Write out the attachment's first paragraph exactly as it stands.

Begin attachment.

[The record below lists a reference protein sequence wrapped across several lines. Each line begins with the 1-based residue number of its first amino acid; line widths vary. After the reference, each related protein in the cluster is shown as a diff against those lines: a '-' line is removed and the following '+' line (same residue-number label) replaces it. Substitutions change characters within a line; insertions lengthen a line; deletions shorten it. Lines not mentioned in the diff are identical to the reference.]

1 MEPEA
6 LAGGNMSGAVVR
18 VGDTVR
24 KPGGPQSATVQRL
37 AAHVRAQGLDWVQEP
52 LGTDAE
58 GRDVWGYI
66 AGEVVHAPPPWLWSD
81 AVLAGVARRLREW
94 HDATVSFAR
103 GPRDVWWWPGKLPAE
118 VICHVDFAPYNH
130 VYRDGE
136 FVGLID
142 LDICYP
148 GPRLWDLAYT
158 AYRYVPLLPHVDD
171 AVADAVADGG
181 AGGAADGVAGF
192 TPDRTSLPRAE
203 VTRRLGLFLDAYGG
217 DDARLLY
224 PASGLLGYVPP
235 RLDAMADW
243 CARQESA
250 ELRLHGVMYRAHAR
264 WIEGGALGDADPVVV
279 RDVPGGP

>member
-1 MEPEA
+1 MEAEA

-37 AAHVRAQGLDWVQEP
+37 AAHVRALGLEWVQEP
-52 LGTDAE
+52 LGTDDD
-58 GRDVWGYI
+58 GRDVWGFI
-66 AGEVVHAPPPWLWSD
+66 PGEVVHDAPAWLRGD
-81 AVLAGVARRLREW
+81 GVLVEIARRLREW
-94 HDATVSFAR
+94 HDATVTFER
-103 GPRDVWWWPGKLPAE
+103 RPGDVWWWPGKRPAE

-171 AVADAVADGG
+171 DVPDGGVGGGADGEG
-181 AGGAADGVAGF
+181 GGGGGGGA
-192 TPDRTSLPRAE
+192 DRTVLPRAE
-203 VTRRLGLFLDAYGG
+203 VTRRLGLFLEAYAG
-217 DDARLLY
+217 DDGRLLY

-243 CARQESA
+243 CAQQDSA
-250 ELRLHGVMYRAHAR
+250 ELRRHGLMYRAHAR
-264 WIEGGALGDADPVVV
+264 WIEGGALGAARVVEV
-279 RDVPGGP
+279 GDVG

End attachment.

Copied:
[The record below lists a reference protein sequence wrapped across several lines. Each line begins with the 1-based residue number of its first amino acid; line widths vary. After the reference, each related protein in the cluster is shown as a diff against those lines: a '-' line is removed and the following '+' line (same residue-number label) replaces it. Substitutions change characters within a line; insertions lengthen a line; deletions shorten it. Lines not mentioned in the diff are identical to the reference.]